Michelle Adams is a licensed clinical psychologist with expertise in correctional and forensic psychology. She completed a forensic postdoctoral fellowship with LACDMH at Twin Towers Correctional Facility and UCLA Harbor Medical Center. She has served over 18 years as a clinician, forensic evaluator, clinical supervisor, and quality assurance coordinator, supporting incarcerated individuals with mental illness in prisons, jails, state hospitals, psychiatric hospitals, juvenile justice facilities, and psychiatric emergency rooms. Michelle’s original career as a professional dancer in NYC led her to serve others as a dance/movement therapist, which led to her current career in forensic psychology.
PhD Clinical Psychology, Forensic Concentration Fielding Graduate University
MA Clinical Psychology, Forensic Concentration Fielding Graduate University
MA Dance/Movement Therapy Antioch Graduate University
BFA Dance Performance & Composition Texas Christian University
As a passionate educator, Michelle has taught students for over three decades in public and private universities and secondary schools, as well as court-mandated educational programs. She serves as adjunct faculty at Phillips Graduate University (where she is teaching MFC549 Psychological Assessment) and Fielding Graduate University. She is a regular lecturer for the Los Angeles County Public Defender’s Office and Alternative Public Defender’s Office, as well as Twin Towers Correctional Facility’s forensic training program for doctoral students.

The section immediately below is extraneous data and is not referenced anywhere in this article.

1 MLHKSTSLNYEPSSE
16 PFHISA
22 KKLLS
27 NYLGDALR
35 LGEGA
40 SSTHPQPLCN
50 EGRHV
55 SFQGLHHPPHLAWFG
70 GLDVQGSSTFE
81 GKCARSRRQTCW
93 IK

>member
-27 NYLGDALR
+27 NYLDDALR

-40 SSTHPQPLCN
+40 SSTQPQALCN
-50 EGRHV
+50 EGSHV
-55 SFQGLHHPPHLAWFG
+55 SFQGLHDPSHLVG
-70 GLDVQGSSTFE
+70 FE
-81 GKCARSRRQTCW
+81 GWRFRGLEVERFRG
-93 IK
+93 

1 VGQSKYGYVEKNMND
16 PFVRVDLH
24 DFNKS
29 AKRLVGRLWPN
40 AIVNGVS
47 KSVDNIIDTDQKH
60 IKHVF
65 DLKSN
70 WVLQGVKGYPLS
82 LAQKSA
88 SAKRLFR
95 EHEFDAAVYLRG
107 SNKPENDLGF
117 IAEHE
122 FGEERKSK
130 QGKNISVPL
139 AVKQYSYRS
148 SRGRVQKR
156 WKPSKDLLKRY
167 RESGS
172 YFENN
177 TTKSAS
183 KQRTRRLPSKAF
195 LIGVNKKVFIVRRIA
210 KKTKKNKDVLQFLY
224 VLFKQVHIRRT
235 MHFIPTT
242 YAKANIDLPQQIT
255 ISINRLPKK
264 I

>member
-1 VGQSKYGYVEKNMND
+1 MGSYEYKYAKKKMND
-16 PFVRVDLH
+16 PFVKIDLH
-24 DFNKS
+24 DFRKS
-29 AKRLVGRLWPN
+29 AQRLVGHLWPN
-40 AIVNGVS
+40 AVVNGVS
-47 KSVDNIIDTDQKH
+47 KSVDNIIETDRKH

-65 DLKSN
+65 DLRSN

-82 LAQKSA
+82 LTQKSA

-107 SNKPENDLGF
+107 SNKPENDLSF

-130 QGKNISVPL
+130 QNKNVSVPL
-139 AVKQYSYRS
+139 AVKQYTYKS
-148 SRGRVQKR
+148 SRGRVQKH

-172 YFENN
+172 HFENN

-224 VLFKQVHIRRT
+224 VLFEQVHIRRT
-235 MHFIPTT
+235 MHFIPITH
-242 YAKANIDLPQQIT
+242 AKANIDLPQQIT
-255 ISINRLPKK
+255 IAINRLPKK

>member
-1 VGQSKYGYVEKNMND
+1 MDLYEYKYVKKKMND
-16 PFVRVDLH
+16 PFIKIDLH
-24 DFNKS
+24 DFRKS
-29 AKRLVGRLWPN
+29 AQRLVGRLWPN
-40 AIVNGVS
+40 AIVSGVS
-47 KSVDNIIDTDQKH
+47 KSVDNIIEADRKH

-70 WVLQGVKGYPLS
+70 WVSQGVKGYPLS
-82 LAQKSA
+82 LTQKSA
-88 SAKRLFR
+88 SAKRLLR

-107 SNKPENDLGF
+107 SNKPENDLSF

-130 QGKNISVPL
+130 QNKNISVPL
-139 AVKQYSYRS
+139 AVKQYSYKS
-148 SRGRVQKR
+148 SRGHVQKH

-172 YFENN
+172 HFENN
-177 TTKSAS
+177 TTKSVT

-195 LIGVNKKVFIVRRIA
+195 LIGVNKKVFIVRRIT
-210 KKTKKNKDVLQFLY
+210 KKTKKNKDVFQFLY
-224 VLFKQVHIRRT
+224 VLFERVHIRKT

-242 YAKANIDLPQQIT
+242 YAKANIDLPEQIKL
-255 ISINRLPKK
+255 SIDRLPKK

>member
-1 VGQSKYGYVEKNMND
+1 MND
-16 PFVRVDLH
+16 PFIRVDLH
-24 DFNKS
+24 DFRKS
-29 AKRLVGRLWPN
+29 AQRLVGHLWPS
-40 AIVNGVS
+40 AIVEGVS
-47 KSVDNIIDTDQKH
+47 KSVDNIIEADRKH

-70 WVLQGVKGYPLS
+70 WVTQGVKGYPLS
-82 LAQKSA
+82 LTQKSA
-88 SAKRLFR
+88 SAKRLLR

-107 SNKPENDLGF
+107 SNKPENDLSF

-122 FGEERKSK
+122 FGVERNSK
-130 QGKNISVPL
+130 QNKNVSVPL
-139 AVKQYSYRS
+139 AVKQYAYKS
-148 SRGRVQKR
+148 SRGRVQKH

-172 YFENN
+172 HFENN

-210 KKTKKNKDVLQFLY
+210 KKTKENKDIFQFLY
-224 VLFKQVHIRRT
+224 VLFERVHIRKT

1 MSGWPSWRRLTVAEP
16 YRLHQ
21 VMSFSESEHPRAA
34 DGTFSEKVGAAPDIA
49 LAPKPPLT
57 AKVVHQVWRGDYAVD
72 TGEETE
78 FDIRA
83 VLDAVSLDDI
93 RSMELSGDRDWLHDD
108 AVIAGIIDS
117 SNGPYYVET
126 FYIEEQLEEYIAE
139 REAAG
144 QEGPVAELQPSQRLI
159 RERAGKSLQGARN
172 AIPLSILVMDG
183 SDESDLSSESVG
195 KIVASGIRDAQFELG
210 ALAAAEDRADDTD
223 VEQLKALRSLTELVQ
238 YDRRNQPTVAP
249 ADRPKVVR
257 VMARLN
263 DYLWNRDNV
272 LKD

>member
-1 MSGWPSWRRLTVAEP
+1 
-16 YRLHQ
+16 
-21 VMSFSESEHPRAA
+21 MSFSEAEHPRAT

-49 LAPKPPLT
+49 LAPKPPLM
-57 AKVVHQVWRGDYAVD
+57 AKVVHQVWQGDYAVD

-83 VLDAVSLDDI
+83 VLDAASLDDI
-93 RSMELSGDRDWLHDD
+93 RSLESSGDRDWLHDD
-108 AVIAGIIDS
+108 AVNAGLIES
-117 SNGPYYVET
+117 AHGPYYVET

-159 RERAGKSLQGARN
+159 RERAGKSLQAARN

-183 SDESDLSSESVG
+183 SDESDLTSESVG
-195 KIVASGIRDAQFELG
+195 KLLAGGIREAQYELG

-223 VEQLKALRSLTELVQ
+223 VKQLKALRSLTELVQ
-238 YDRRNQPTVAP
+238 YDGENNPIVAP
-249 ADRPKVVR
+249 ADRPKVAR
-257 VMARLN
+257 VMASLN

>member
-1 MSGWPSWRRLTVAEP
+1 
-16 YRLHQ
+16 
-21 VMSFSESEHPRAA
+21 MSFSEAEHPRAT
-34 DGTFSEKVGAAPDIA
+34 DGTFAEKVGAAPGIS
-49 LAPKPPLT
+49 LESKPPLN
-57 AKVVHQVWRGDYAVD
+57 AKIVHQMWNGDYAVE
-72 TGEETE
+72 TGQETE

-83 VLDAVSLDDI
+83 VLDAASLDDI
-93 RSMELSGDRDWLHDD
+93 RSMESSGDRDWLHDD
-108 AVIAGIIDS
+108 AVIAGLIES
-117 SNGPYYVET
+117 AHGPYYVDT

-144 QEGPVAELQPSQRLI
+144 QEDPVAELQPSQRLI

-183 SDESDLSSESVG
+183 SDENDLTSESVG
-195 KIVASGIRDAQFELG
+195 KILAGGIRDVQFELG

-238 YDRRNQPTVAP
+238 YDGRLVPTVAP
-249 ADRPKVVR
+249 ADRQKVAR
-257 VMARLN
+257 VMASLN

Practice/Areas of Focus
Michelle’s areas of clinical expertise include crisis intervention, suicide risk, correctional mental health assessment and treatment, forensic evaluation, psychological assessment, cultural sensitivity, effective documentation, and arts in psychotherapy. Her clinical credentials include dialectical behavior therapy, motivational interviewing, dance/movement therapy, drama therapy, and yoga & meditation. Her research interests include the history of US incarceration, the development and treatment of mental illness in incarceration environments, and correctional treatment applications of dialectical behavior therapy, dance/movement therapy, and yoga & meditation.
Michelle is a professional member of the American Psychology-Law Society (AP-LS), the American Psychological Association (APA), and the American Dance Therapy Association. She collaborates with a team of attorneys on a social justice endeavor, educating judicial systems about the devastating impact of US incarceration practices on individual and social mental health, while encouraging courts to order mental health and other treatment choices whenever possible, as the measurably more effective and more humane option over incarceration.
Michelle’s research has been published in the American Journal of Forensic Psychology, Psychological Services, the International Journal of Aging in Society, and the American Journal of Dance Therapy. She has presented her research at the American College of Forensic Psychology’s annual symposiums and the American Dance Therapy Association’s annual conferences.